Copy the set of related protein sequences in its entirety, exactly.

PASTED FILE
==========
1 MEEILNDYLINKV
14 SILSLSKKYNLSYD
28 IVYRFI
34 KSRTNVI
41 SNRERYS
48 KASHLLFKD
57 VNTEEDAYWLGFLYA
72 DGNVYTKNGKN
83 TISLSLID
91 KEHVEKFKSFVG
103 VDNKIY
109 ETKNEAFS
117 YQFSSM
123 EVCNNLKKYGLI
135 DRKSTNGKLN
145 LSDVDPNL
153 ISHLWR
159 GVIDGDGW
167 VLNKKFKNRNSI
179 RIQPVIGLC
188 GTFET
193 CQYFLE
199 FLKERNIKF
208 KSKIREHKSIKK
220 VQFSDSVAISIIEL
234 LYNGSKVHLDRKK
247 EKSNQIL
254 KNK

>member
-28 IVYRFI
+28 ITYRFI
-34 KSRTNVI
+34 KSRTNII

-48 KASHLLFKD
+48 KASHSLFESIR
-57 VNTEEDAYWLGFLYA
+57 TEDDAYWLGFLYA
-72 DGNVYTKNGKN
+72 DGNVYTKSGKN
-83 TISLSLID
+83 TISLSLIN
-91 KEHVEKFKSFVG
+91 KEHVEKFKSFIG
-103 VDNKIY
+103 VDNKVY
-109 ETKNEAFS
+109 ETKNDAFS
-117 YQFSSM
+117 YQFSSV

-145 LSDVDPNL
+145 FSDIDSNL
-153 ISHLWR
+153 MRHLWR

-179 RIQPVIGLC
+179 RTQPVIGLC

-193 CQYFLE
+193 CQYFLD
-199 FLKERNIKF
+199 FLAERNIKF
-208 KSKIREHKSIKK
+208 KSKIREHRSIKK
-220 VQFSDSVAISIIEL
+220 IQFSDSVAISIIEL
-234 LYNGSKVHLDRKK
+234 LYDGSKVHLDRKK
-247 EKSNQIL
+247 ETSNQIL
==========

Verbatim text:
1 MEEILNDYLINKV
14 SILSLSKKYNLSYD
28 IVYRFI
34 KSRTNVI
41 SNRERYS
48 KASHLLFKD
57 VNTEEDAYWLGFLYA
72 DGNVYTKNGKN
83 TISLSLID
91 KEHVEKFKSFVG
103 VDNKIY
109 ETKNEAFS
117 YQFSSM
123 EVCNNLKKYGLI
135 DRKSTNGKLN
145 LSDVDPNL
153 ISHLWR
159 GVIDGDGW
167 VLNKKFKNRNSI
179 RIQPVIGLC
188 GTFET
193 CQYFLE
199 FLKERNIKF
208 KSKIREHKSIKK
220 VQFSDSVAISIIEL
234 LYNGSKVHLDRKK
247 EKSNQIL
254 KNK

>member
-28 IVYRFI
+28 ITYRFI
-34 KSRTNVI
+34 KSRTNII

-48 KASHLLFKD
+48 KASHSLFESIR
-57 VNTEEDAYWLGFLYA
+57 TEDDAYWLGFLYA
-72 DGNVYTKNGKN
+72 DGNVYTKSGKN
-83 TISLSLID
+83 TISLSLIN
-91 KEHVEKFKSFVG
+91 KEHVEKFKSFIG
-103 VDNKIY
+103 VDNKVY
-109 ETKNEAFS
+109 ETKNDAFS
-117 YQFSSM
+117 YQFSSV

-145 LSDVDPNL
+145 FSDIDSNL
-153 ISHLWR
+153 MRHLWR

-179 RIQPVIGLC
+179 RTQPVIGLC

-193 CQYFLE
+193 CQYFLD
-199 FLKERNIKF
+199 FLAERNIKF
-208 KSKIREHKSIKK
+208 KSKIREHRSIKK
-220 VQFSDSVAISIIEL
+220 IQFSDSVAISIIEL
-234 LYNGSKVHLDRKK
+234 LYDGSKVHLDRKK
-247 EKSNQIL
+247 ETSNQIL